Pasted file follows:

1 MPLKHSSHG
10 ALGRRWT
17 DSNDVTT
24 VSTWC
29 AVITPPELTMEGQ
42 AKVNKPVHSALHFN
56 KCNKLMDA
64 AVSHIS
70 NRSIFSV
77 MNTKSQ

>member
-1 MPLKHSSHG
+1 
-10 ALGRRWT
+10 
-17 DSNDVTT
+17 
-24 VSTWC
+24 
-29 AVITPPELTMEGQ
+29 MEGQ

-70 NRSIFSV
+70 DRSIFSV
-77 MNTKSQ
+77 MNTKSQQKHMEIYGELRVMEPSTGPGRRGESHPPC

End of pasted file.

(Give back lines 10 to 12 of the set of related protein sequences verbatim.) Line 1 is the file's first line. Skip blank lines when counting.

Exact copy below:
77 MNTKSQ

>member
-1 MPLKHSSHG